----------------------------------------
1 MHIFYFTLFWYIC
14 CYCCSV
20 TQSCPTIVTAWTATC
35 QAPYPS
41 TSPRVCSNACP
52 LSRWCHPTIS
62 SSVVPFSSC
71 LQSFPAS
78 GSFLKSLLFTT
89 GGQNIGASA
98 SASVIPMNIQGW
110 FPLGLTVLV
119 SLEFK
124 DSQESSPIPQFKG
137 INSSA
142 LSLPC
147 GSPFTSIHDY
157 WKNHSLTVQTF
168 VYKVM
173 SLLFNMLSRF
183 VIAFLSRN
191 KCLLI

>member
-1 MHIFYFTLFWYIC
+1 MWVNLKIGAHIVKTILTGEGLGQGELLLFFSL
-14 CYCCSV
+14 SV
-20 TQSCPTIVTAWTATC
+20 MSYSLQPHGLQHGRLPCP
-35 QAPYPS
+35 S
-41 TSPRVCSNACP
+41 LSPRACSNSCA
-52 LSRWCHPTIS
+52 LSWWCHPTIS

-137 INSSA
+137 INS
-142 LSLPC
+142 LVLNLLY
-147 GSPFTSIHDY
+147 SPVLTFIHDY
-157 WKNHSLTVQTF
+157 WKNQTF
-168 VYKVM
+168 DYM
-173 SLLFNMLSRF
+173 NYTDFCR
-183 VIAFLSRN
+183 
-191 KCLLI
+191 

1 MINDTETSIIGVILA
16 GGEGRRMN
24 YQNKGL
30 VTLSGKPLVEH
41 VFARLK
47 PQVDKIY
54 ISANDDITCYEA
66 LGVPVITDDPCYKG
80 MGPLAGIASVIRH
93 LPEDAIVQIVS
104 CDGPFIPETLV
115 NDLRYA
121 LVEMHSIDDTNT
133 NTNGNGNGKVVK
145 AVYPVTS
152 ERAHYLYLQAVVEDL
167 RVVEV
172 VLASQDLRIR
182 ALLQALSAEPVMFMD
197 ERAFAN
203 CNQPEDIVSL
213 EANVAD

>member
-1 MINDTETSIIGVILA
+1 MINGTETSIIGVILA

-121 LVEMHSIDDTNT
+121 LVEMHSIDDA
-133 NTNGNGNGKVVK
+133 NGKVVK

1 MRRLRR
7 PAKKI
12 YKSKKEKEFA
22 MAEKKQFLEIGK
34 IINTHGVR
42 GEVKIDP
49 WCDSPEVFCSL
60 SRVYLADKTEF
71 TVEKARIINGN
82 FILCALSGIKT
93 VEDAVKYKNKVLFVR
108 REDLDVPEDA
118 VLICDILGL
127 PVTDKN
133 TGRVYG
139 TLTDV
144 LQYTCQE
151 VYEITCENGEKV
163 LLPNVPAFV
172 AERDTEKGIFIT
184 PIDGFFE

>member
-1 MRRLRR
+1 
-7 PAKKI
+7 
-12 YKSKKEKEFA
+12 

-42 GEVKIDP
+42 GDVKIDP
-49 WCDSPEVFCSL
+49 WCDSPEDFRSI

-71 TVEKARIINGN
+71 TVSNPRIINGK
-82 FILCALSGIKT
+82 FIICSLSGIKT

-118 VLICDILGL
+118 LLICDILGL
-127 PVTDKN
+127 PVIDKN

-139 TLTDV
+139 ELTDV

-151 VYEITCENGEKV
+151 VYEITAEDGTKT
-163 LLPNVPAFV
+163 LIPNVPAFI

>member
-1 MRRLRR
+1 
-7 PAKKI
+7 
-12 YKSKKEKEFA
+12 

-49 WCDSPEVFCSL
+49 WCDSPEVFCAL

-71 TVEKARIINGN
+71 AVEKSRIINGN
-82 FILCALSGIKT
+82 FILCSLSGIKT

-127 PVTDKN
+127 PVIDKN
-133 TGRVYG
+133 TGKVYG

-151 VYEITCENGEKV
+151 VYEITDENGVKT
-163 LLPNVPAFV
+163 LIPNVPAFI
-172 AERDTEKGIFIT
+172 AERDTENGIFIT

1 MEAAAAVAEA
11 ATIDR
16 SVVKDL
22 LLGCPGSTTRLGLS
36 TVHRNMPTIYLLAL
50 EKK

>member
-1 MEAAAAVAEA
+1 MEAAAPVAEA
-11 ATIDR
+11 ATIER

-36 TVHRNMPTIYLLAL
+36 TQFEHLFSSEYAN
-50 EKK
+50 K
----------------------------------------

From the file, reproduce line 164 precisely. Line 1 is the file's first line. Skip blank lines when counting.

+50 K